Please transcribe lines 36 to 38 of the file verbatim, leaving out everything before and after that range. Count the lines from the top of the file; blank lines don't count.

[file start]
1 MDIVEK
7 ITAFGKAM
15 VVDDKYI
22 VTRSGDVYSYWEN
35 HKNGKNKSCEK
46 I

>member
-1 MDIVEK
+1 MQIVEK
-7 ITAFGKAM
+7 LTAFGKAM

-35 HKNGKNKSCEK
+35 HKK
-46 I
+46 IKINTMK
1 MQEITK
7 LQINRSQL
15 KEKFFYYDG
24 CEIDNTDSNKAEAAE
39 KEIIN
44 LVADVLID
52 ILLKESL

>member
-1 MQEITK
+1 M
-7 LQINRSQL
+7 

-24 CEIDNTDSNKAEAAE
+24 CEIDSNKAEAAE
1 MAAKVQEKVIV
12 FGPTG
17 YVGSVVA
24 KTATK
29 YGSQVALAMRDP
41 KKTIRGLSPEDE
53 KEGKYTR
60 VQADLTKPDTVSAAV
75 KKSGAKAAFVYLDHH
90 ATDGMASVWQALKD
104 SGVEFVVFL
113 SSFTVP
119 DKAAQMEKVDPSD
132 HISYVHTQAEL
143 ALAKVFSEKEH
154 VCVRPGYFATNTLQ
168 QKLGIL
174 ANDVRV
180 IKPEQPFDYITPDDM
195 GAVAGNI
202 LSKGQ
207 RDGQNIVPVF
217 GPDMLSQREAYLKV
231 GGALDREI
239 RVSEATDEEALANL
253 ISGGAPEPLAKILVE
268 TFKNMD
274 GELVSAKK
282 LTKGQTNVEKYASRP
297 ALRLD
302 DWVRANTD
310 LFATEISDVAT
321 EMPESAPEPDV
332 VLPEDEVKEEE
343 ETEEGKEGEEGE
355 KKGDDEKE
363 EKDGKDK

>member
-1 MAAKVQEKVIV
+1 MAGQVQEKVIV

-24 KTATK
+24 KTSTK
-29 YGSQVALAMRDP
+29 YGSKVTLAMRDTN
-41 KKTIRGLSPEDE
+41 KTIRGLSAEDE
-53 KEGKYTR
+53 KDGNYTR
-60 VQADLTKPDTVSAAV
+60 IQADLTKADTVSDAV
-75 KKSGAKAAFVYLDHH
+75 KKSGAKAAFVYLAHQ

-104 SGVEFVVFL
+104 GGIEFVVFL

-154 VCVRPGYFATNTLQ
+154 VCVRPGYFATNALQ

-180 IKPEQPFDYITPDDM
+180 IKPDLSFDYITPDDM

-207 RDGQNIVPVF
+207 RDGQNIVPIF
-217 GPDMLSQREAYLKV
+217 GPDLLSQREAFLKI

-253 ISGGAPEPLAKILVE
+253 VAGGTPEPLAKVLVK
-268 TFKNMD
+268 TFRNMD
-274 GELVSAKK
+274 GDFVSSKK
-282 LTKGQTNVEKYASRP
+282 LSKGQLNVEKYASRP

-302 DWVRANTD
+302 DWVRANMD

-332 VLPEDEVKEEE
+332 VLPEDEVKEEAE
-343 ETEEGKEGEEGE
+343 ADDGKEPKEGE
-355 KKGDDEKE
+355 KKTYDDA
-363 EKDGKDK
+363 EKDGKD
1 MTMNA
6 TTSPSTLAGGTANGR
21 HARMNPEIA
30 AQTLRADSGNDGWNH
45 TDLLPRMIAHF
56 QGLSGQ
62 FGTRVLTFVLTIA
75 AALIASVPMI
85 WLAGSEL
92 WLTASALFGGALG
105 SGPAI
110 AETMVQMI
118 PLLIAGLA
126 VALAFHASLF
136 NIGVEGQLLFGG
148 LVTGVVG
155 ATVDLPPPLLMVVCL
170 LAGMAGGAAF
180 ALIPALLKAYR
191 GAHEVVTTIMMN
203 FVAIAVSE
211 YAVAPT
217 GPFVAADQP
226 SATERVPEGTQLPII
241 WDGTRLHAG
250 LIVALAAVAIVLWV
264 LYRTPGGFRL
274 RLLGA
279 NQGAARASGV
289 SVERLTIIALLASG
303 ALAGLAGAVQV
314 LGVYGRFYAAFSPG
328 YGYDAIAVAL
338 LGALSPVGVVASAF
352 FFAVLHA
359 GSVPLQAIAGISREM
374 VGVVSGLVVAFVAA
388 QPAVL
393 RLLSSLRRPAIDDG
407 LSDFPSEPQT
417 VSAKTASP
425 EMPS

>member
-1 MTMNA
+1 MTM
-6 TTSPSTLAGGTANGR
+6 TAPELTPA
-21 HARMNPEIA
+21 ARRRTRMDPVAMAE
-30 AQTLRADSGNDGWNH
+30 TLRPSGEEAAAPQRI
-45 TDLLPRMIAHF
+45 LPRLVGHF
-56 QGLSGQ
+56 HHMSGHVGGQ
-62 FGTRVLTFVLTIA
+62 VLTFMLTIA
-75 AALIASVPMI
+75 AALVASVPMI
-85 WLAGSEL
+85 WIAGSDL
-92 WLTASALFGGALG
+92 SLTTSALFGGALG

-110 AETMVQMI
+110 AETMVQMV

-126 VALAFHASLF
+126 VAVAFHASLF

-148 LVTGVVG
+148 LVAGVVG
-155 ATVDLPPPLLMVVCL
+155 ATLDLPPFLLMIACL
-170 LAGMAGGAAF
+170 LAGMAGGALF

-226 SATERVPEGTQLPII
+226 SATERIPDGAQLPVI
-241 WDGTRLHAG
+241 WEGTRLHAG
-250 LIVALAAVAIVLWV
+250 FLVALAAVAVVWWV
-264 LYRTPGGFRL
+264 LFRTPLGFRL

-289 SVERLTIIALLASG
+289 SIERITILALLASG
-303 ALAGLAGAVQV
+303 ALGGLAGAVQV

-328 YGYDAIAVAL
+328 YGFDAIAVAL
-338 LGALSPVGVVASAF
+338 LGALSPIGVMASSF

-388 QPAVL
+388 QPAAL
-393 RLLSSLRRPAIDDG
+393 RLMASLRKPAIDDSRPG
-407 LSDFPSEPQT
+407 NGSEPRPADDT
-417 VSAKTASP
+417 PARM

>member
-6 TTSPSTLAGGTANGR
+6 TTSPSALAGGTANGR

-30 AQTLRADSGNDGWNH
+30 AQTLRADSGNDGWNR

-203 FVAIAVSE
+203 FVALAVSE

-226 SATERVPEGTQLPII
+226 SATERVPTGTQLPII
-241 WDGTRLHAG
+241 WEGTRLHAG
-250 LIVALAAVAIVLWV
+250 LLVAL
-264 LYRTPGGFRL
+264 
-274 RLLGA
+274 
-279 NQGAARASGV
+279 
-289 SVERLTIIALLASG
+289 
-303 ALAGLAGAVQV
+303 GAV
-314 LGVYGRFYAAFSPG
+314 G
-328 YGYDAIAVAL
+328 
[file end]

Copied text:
53 KEGKYTR
60 VQADLTKPDTVSAAV
75 KKSGAKAAFVYLDHH